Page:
Everett posted pictures of cash and weapons. As a convicted felon, he certainly wasn't supposed to be in possession of the latter. There's a discussion of privacy settings in the court's decision, but it only shows nothing conclusive was determined by the lower court. Apparently, Everett did set his account to "Friends-only" at some point, but that most likely did not occur until after the photos used to obtain a search warrant had already been viewed.

Ultimately, the court decides the privacy settings don't really matter -- at least not as far as Everett extended them. It would have still allowed the detective to see the photos Everett posted, given that the law enforcement officer was already a Facebook friend.

Attempting to claim his privacy was violated by the three-year subterfuge, Everett's challenge partially hinged on a key omission from the detective's warrant affidavit. The detective never informed the judge he had spent three years pretending to be Everett's friend to gather probable cause for a search. If nothing else, this seems like a waste of law enforcement resources, given the only charge Everett was convicted for was firearms possession. Then again, surveillance through a Facebook account is a largely passive enterprise.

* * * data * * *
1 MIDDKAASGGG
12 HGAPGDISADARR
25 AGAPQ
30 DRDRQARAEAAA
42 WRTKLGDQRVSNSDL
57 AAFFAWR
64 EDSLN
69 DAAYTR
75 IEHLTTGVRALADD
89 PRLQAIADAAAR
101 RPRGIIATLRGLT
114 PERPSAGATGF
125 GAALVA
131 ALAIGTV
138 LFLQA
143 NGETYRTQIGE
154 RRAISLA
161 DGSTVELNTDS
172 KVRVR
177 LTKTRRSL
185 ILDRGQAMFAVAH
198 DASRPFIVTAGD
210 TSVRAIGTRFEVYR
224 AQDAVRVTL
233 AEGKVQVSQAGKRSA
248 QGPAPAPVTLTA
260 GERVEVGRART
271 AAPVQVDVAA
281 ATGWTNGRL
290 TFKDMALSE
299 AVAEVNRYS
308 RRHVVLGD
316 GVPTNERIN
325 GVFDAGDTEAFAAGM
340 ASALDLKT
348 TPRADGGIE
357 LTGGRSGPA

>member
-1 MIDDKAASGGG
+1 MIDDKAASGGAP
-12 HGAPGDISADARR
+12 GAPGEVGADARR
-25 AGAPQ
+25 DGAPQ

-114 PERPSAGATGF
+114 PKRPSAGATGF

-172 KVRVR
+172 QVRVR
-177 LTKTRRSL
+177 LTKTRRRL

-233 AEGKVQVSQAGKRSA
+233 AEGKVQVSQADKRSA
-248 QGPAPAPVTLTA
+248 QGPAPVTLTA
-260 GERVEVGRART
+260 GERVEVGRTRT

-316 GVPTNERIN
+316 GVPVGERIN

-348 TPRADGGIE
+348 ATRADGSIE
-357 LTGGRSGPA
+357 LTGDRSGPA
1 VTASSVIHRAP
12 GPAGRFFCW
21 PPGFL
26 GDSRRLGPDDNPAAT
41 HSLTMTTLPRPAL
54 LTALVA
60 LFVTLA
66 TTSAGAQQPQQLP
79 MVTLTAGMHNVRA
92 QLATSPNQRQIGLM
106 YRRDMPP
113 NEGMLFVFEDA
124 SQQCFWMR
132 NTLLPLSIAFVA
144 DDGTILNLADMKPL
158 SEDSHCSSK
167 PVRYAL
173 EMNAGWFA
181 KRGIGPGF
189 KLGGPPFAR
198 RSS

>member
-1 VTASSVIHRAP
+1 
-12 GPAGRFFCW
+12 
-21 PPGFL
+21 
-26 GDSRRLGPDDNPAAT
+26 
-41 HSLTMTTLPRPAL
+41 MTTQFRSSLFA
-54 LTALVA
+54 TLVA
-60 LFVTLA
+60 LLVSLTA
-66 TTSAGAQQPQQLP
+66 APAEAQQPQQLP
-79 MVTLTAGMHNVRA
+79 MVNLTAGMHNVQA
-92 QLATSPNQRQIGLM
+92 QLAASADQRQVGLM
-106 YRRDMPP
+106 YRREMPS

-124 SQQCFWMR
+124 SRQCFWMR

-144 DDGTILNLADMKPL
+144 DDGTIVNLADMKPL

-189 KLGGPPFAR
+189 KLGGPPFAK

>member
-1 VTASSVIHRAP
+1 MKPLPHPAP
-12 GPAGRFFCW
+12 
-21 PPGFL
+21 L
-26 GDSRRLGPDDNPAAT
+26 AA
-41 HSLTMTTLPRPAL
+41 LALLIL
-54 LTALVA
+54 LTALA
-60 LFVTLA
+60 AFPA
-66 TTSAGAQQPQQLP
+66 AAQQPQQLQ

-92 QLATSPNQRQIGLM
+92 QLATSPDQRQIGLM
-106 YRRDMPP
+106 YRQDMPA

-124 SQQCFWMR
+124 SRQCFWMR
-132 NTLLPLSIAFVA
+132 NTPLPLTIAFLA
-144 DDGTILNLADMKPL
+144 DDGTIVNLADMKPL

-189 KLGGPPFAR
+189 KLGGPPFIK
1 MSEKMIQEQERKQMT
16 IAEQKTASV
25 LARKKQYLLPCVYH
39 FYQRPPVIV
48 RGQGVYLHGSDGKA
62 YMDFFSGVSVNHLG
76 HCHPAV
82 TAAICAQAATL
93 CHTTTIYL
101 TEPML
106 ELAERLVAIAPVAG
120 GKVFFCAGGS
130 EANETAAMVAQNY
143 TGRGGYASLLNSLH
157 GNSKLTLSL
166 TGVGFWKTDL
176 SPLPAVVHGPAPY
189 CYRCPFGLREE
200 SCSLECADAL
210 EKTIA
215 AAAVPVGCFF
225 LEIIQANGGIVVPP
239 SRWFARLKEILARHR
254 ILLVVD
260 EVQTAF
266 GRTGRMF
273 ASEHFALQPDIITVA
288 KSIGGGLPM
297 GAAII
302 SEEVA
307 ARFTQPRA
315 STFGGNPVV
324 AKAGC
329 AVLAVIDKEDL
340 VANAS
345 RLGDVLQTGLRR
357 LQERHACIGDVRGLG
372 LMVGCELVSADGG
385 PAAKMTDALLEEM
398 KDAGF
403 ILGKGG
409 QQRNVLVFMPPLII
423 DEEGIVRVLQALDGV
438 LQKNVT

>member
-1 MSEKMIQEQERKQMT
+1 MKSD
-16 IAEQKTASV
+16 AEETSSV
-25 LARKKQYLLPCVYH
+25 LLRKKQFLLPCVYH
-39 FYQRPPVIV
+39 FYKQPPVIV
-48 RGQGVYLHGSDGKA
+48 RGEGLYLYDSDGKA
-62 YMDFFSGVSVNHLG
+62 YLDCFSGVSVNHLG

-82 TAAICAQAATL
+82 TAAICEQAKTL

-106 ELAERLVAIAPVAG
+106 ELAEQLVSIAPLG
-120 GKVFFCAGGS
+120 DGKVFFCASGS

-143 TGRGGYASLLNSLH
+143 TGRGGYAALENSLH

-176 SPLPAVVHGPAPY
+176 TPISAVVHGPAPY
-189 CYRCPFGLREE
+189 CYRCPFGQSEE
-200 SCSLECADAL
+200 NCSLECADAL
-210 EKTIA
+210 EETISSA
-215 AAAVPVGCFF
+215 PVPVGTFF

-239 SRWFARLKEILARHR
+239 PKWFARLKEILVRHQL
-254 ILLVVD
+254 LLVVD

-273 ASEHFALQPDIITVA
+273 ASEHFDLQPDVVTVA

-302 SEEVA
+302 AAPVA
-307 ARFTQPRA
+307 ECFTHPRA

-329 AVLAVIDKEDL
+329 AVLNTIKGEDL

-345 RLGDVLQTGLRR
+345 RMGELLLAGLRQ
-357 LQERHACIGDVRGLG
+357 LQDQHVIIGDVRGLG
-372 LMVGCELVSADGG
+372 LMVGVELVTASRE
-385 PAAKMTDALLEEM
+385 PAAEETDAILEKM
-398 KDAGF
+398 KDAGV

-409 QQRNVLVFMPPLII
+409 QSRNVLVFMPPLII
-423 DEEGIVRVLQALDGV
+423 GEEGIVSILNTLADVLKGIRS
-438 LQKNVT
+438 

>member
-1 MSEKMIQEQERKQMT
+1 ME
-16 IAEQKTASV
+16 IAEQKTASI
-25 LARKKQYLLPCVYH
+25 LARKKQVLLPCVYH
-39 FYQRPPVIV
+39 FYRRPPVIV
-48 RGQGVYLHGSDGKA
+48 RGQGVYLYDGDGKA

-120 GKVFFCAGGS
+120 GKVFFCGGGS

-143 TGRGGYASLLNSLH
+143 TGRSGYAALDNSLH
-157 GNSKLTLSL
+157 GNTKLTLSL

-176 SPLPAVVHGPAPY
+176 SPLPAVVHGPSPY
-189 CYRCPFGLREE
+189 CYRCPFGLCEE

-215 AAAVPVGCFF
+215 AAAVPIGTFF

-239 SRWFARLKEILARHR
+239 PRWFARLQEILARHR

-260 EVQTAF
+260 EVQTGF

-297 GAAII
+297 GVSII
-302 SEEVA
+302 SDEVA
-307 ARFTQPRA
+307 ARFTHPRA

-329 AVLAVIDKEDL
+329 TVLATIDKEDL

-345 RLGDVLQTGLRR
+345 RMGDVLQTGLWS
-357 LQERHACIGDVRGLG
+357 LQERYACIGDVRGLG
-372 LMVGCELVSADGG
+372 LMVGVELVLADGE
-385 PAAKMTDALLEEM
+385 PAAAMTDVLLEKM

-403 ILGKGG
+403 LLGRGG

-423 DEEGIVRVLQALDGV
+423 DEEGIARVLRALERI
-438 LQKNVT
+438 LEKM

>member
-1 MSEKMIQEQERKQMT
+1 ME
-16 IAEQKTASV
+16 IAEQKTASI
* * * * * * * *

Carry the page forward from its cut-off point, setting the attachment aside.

The lower court found the omission did not affect the warrant's validity and the state Supreme Court agrees. Then it moves on to address the larger issue: is a fake friend a privacy violation?

We reject Everett’s contentions because Everett did not have a reasonable expectation that the Facebook posts that he voluntarily shared with Detective Landis’s fake profile and other “friends” would not be disclosed. We observe that Detective Landis did not request or access the Photo directly from Facebook, the third-party service provider— a scenario that we need not address here. Rather, Everett made the Photo accessible to his “friends” and, by doing so, he assumed the risk that one of them might be a government officer or share his information with law enforcement.

This is true across all communications platforms, including personal conversations and snail mail. The expectation of privacy the sender might have can be "violated" at any time by the recipient of the communications. Even if the recipient is a cop pretending to be a Facebook friend, the privacy of communications is only as solid as the other participant.